In the last five years, a plethora of movies have hit the big screen that portray archery in a positive light. The Hunger Games is by far the most popular movie series out there that has put archery front and center in today’s culture. Brave from Disney and others have also helped shed some light on how awesome the sport of archery can be. As a result, more kids are asking their parents if they can shoot a bow. John Schaffer from Schaffer Performance Archery in Minnesota has noticed an uptick in bow sales. Schaffer owns a pro shop and manufactures bow sights and arrow rests. “We have noticed many people bringing kids into the shop asking for a kids’ bow in the last few years. It is really cool that parents and kids are interested in the sport of archery,” Schaffer said. Getting started in archery is not like learning to play basketball. Some attention to detail is required. It is best if a child gets a quality bow and quality instruction. Below are a few tips to get a child started properly started in archery.


John Schaffer is quick to point out that if a parent is planning to purchase their child a bow, they should purchase a bow from an archery pro shop, not a box store. “When a person comes into a pro shop with a child, we spend a lot of time making sure they purchase a bow that fits them. We also make sure they are pulling the proper amount of weight,” said Schaffer. “I see many parents purchase a bow that doesn’t fit their child and the kid often ends up pulling too much weight so it is hard for them to pull back the bow. If a child can only pull 10 pounds, that’s fine. Eventually they will pull more weight. In the beginning, we want them only pulling what they can comfortably draw,” Schaffer explained.


It is important to note when picking out a bow for a youngster that a bow is chosen that the kid can grow with. “Many companies including Mission Archery, PSE and others make bows that have adjustable draw weight and draw length so a kid can use the same bow for years as they grow.” Once you have a bow for your child trick it out in colored accessories from Pine Ridge Archery. “Kids all have a favorite color,” said Bychowski. “Tricking their bow out in all matching accessories makes shooting more fun for a kid.”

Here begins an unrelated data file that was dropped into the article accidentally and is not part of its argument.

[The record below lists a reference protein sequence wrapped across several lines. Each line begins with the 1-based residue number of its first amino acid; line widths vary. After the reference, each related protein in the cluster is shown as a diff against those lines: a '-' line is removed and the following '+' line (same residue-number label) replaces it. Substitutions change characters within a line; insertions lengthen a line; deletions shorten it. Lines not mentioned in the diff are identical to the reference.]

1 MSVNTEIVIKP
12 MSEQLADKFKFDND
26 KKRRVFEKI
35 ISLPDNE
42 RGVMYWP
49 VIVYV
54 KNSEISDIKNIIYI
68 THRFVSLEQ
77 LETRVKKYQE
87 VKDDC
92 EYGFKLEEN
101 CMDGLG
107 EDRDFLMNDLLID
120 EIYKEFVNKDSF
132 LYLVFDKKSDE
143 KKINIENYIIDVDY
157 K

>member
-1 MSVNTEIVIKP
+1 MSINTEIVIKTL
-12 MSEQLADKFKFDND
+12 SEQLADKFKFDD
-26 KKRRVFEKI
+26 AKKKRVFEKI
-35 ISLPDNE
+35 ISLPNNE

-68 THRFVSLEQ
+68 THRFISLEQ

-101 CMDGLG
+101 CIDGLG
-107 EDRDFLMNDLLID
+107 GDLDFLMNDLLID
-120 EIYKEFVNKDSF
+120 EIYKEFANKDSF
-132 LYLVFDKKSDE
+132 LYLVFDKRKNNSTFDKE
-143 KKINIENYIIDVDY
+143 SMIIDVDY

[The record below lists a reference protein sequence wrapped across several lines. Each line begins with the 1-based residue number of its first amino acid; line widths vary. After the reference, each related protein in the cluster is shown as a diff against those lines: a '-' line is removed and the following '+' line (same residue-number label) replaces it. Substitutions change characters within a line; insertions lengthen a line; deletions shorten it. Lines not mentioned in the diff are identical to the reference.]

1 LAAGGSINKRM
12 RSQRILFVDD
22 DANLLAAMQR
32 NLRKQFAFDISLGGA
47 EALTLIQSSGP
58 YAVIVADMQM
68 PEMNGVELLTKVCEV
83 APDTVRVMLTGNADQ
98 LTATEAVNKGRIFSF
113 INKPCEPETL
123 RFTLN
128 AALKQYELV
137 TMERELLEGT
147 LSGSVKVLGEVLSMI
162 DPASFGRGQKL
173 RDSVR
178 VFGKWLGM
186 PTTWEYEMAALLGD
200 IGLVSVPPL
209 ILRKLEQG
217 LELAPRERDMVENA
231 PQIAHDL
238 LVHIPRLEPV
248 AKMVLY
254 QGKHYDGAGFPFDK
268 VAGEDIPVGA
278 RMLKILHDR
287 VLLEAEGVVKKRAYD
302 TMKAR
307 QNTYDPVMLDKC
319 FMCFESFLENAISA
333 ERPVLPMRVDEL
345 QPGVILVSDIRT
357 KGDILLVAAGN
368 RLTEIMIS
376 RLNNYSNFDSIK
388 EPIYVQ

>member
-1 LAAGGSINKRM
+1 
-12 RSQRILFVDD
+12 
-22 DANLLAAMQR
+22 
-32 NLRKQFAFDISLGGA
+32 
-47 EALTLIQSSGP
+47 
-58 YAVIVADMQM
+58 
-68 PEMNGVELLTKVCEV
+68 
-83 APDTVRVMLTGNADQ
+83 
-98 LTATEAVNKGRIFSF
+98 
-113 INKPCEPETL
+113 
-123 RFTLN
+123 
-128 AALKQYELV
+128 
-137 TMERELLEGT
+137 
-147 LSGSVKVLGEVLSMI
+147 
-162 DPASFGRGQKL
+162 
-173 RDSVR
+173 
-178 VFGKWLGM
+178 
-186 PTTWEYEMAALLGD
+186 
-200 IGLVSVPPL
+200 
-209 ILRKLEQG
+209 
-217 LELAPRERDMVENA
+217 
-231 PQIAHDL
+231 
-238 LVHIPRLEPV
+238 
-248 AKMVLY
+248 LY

When introducing a child to archery, Schaffer suggests starting them close to the target. “Because adults often shoot at 20 or 30 yards, many parents think their kids should be shooting at the same distance. Kids will have a hard time hitting the target at that distance when they are just starting out. I start every kid at five or ten feet. The goal early on is to just hit the target. I am not worried about accuracy. When they can consistently hit a target, I lengthen the distance between them and the target.” Schaffer also starts kids off shooting at balloons because kids love hearing the balloon pop when the arrow hits it. “The goal is to make archery fun and exciting and shooting at balloons does that,” Schaffer added.


Once a child is set up, it is important that they shoot at home if possible. “We always encourage parents to get their kids a target so they can shoot in the backyard if it is legal where they live. Parents shouldn’t just purchase any target. There are youth targets on the market. Morrell Targets and others make targets that are built to be shot at with lightweight bows. It is really discouraging for a kid if they shoot at a target and the arrow bounces off the target. Arrows will not penetrate targets built for kids and the arrows will be easy to remove for the kids, which makes shooting fun. After a kid is pulling plenty of weight, buy them a few 3D targets for the backyard. Kids love shooting at animals. It also helps teach them about the anatomy of animals which they will need to know if they start bowhunting,” Schaffer noted.